In Curated Stories: The Uses and Misuses of Storytelling, Sujatha Fernandes delves into narratives produced by four organizations “as a tool of philanthropy, statecraft, and advocacy” (2). Comparing blogged narratives that invited readers’ comments, testimonies produced for policymakers, and oral histories elicited by a socialist state, Fernandes proposes that organizations engage in a “political economy of storytelling” (10), where they prompt and deploy people’s stories toward building support for particular causes. Fernandes contends that when organizations pursue instrumental goals, such as securing legislation or funding, they blunt the mobilizing, transformational potential of storytelling. Suppressing different perspectives and excising structural conditions, curated stories portray storytellers as upwardly mobile, entrepreneurial, and self-reliant. While these stories entice listeners to identify with these storytellers, omissions and erasure of alternate viewpoints reinforce rather than disrupt the status quo and its associated inequities. To build her claims, Fernandes compares four sets of stories and the organizational practices that generated these stories. She portrays three of these storytelling processes as creating neoliberal selves deserving of state protection or intervention. In the Afghan Women’s Writing Project, partially funded by the US State Department, the blogged accounts of women recounted gender oppression, drawing sympathetic commentary from readers. Fernandes contends that these stories elided questions about war violence and diverted readers’ attention from addressing inequities in their own countries. The second case focuses on a coalition of organizations’ efforts to ensure legal protections for exploited workers under the Domestic Workers Bill of Rights in New York. Fernandes argues that stories replicated colonist relations of the master/employer and slave/employee, obscuring the neoliberalism’s dependency upon a “racialized and gendered division of labor” (70). Coupled with the constraints of foundation backing, this movement’s strategy generated few substantive improvements for domestic workers, leading demoralized participants to question their involvement. The third case follows undocumented students in the DREAMers movement. Using a two-minute-long storytelling format adapted from the Obama election campaign, young immigrants depicted themselves before the media and Congressional hearings as deserving, nonthreatening, assimilated, hardworking contributors to US society. However, rather than distinguishing between deserving versus undeserving immigrants, some storytellers challenged this trope with alternative storylines and formats, including poetry and art, recasting their stories as part of a larger immigrant experience. These three cases are juxtaposed with the intriguing fourth case of Misión Cultura, a governmental effort in which trained workers collected thousands of autobiographies of everyday Venezuelans. This storytelling project intended to cultivate a national identity from the ground up, with the incongruous aims of empowering the formerly disenfranchised and enhancing tourism. Comparing three of six available stories, this chapter shows how a nonlinear storytelling format revealed complex interdependencies of people, groups, and organizations populating storytellers’ lives. Fernandes deems the nonlinear format as more expressive and fostering deeper transformation among storytellers and listeners. By interspersing the organizational conditions producing these narratives and the close readings of stories’ form and content, the book ambitiously investigates the thorny issue of how to coordinate collective action. While the book adeptly reveals the pitfalls of adopting a narrative approach, the selection of sites raises questions, including about possible counterfactuals. Why were these sites selected and how are they, particularly Misión Cultura, comparable? Moreover, the book cursorily outlines the constraints besetting organizations, hinting at the relationships among organizational conditions and challenges without fully excavating the pulls of resource dependencies, professionalization, and co-optation. A more systematic presentation, such as a typology of relationships between organizing conditions and stories produced, could have built upon the partially problematized distinction between two dimensions: the instrumental (oriented toward achieving specific goals) and expressive (oriented toward expressing the self). This typology could have leveraged findings from organizational studies and social movements, both of which have extensive literatures on storytelling. Organizational researchers already have documented how organizations shape certain storylines over others (cf. Boje 2008); for example, in Biggart’s (1989) study of organizations like Amway, where at revival-like conventions, sellers shared testimonials about how multilevel marketing fueled their rise from rags to riches. Similarly, Gans’s (1979) classic account of the newsroom revealed how the media’s reliance upon a few hooks flattens complex stories into conventional tropes. Social movement research has depicted how people advance claims under social movement frames selected for their potential resonance with intended audiences (cf. Snow et al. 1986). Setting aside the neoliberal construction of the entrepreneurial self, could this book still have produced the same critique of organizations methodically ironing out the contextualizing wrinkles of people’s stories? Under what conditions can we expect organizations, particularly resource-seeking nonprofit organizations, to mobilize transformative action rather than conceding to co-optation? Given such unanswered questions, readers may not feel sufficiently convinced by whether this study’s design and analysis support the book’s foregrounded claims about neoliberalism versus the backgrounded processes of organizing. Indeed, it’s not until the concluding chapter that the book most strongly articulates the puzzling contradiction of how producing decontextualized soundbites for media campaigns and legislation still allows for the development of a class consciousness. At the end of chapter 1, Fernandes describes sharing her results for feedback from activists, but she does not reveal storytellers’ reactions to her analysis and whether these informed the book, if at all. Readers might infer that the author still holds out hope for storytelling’s mobilizing potential, given this book’s semi-optimistic contention that storytellers could disrupt neoliberalism’s alienating practices. Nonetheless, readers will anticipate epilogues of continued struggles for change: Misión Cultura’s stories are rendered poignant by Venezuela’s life-threatening food shortages, while DREAMers’ continued fears of deportation underscore uncertain futures. References Biggart , Nicole Woolsey . 1989 . Charismatic Capitalism: Direct Selling Organizations in America . Chicago : University of Chicago Press . Boje , David M. 2008 . Storytelling Organizations . Thousand Oaks, CA : Sage . Gans , Herbert J. 1979 . Deciding What’s News: A Study of CBS Evening News, NBC Nightly News, Newsweek, and Time . New York : Pantheon Books . Snow , David A. , E. Burke Rochford Jr. , Steven K. Worden , and Robert D. Benford . 1986 . “ Frame Alignment Processes, Micromobilization, and Movement Participation .” American Sociological Review 51 : 464 – 81 . Google Scholar CrossRef Search ADS © The Author(s) 2018. Published by Oxford University Press on behalf of the University of North Carolina at Chapel Hill. All rights reserved. For permissions, please e-mail: firstname.lastname@example.org. This article is published and distributed under the terms of the Oxford University Press, Standard Journals Publication Model (https://academic.oup.com/journals/pages/about_us/legal/notices)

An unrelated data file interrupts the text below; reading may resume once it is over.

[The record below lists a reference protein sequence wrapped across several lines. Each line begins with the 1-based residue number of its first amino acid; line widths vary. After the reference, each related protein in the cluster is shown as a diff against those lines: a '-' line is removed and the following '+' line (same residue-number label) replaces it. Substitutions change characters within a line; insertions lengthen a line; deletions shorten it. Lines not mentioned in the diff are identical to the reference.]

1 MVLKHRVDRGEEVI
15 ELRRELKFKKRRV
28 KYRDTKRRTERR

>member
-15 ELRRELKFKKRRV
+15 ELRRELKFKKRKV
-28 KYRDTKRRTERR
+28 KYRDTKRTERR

Social Forces – Oxford University Press
Published: Apr 19, 2018